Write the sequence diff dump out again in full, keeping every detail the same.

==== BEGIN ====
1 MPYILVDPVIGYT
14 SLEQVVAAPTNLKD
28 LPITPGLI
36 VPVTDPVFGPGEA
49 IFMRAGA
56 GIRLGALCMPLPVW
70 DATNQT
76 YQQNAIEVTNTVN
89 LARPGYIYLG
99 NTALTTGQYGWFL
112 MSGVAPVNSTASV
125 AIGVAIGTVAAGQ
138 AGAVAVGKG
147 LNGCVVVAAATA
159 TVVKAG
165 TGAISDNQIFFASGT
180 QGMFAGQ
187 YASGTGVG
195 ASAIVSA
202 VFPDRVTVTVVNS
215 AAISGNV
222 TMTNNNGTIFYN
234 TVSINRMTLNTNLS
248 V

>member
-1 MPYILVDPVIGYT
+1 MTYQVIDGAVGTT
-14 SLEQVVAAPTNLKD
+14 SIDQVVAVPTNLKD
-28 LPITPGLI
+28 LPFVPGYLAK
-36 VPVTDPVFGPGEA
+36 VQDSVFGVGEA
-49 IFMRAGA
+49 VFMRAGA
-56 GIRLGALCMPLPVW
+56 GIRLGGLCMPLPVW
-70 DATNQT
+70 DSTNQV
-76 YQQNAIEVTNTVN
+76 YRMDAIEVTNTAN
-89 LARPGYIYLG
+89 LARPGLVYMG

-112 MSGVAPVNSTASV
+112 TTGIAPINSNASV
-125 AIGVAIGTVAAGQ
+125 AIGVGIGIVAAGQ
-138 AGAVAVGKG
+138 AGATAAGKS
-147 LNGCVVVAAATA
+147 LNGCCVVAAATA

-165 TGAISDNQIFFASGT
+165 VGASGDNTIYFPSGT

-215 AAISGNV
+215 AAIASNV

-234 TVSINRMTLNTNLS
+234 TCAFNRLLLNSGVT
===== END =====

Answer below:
1 MPYILVDPVIGYT
14 SLEQVVAAPTNLKD
28 LPITPGLI
36 VPVTDPVFGPGEA
49 IFMRAGA
56 GIRLGALCMPLPVW
70 DATNQT
76 YQQNAIEVTNTVN
89 LARPGYIYLG
99 NTALTTGQYGWFL
112 MSGVAPVNSTASV
125 AIGVAIGTVAAGQ
138 AGAVAVGKG
147 LNGCVVVAAATA
159 TVVKAG
165 TGAISDNQIFFASGT
180 QGMFAGQ
187 YASGTGVG
195 ASAIVSA
202 VFPDRVTVTVVNS
215 AAISGNV
222 TMTNNNGTIFYN
234 TVSINRMTLNTNLS
248 V

>member
-1 MPYILVDPVIGYT
+1 MTYQVIDGAVGTT
-14 SLEQVVAAPTNLKD
+14 SIDQVVAVPTNLKD
-28 LPITPGLI
+28 LPFVPGYLAK
-36 VPVTDPVFGPGEA
+36 VQDSVFGVGEA
-49 IFMRAGA
+49 VFMRAGA
-56 GIRLGALCMPLPVW
+56 GIRLGGLCMPLPVW
-70 DATNQT
+70 DSTNQV
-76 YQQNAIEVTNTVN
+76 YRMDAIEVTNTAN
-89 LARPGYIYLG
+89 LARPGLVYMG

-112 MSGVAPVNSTASV
+112 TTGIAPINSNASV
-125 AIGVAIGTVAAGQ
+125 AIGVGIGIVAAGQ
-138 AGAVAVGKG
+138 AGATAAGKS
-147 LNGCVVVAAATA
+147 LNGCCVVAAATA

-165 TGAISDNQIFFASGT
+165 VGASGDNTIYFPSGT

-215 AAISGNV
+215 AAIASNV

-234 TVSINRMTLNTNLS
+234 TCAFNRLLLNSGVT